Leaders of 19 euro zone countries reached an agreement to offer Greece a new bailout deal after 17 hours of negotiations that went on throughout the night, with Athens forced to acquiesce in all creditor demands.
The deal was announced at a joint news conference by European Council president Donald Tusk and European Commission president Jean-Claude Juncker on the morning of July 13.
The two officials did not go into the details of the agreement, but Tusk said that Athens would need to meet “strict conditions” before the programme can begin, with several parliaments – including the Greek one – required to give their approval first.
Juncker emphasised the fact that there would be no Grexit from the euro zone and said that he was confident that the Greek parliament, where prime minister Alexis Tsipras faced a minor revolt from his party’s MPs in a vote last week over continued austerity, would endorse the terms agreed at the summit.
Tusk said that Eurogroup finance ministers would meet on July 13 to discuss “as a matter of urgency” the issue of bridge financing for Greece, so that the country can meet its short-term financial needs.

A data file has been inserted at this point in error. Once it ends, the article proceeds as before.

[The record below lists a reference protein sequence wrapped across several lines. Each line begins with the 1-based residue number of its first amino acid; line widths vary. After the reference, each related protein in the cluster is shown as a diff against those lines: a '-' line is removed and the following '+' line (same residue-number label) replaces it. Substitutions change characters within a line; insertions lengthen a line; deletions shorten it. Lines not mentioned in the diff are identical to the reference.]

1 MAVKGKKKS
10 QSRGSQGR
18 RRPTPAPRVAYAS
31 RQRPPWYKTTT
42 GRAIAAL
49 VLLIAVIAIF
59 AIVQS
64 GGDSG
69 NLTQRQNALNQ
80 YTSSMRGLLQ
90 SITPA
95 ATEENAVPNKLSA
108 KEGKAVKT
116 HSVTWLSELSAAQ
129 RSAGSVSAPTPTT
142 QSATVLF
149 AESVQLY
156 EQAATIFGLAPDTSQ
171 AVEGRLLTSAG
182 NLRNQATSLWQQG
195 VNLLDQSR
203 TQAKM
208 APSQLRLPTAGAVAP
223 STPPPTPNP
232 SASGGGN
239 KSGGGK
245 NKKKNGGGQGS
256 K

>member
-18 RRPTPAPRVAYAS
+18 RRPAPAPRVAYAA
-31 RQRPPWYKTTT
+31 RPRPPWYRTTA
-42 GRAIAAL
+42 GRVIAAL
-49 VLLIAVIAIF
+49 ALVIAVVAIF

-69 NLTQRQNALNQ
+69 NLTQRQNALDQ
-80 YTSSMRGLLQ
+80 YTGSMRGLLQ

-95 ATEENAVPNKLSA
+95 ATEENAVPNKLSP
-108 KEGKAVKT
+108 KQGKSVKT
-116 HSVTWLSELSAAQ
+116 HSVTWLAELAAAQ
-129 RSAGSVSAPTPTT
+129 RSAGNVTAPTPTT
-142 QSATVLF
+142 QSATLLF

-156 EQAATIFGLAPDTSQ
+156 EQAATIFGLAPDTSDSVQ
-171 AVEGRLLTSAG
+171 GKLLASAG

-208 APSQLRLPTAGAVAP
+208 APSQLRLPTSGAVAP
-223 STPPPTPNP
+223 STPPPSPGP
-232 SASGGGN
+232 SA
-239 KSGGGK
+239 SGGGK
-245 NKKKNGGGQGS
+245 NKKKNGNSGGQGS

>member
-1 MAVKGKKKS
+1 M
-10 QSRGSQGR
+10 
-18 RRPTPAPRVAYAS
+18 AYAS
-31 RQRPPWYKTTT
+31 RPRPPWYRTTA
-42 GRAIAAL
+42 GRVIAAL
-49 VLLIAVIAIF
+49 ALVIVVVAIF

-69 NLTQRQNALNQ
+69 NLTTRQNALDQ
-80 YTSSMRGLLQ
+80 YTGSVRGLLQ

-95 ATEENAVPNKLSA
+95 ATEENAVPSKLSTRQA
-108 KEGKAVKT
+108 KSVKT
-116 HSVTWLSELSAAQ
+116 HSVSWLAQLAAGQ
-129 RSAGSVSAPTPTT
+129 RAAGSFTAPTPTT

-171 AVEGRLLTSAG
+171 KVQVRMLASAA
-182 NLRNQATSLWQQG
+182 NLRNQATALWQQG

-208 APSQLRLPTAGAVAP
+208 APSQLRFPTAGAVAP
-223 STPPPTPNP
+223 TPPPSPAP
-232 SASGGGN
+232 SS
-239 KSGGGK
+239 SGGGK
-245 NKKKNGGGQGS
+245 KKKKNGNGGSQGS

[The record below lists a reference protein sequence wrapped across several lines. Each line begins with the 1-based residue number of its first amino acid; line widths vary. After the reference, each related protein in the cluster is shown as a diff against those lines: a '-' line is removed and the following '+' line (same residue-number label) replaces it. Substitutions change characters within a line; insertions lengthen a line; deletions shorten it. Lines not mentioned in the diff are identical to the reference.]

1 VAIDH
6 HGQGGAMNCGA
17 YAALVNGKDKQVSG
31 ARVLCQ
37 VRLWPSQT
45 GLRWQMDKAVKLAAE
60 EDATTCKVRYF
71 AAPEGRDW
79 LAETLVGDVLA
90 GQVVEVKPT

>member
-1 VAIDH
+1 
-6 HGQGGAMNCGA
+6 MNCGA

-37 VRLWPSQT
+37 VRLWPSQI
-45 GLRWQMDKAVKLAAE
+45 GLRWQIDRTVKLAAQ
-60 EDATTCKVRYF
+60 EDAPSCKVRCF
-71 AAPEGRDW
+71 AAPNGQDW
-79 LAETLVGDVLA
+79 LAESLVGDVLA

Eurogroup president Jeroen Dijsselbloem said that a new fund based in Athens would be given assets worth 50 billion euro, which will contributed to the recapitalisation of Greek banks. According to media reports, Greek opposition to the creation of such a fund was one of the last sticking issues preventing an agreement from being reached.
Tsipras, who faced punishing pressure during the talks and now faces the hurdle of getting approval for the fast-tracking of the measures required by the deal in the Greek parliament, told reporters, “we averted the plan of financial asphxiation and banking system collapse”.
Tsipras spoke of having “fought a tough battle” but of having had to make difficult decisions, claiming, “we sent a message of dignity to all of Europe”.
“The measures are recessionary, but we hope that putting Grexit to bed, means inward investment can begin to flow, negating them.”
Apparently seeking to point to gains by his government in the negotiations, in which an administration elected on an anti-austerity platform conceded on almost every point overnight on July 12, Tsipras said that that he had persuaded euro zone leaders to headquarter the new 50 billion euro recapitalisation fund in Athens, not in Luxembourg as proposed in the original draft.
“We fought hard abroad, we must now fight at home against vested interests,” said the Greek prime minister, who now faces a July 15 deadline to get the agreed measures through parliament in Athens.
(Photo: Theophilos Papadopoulos/flickr.com)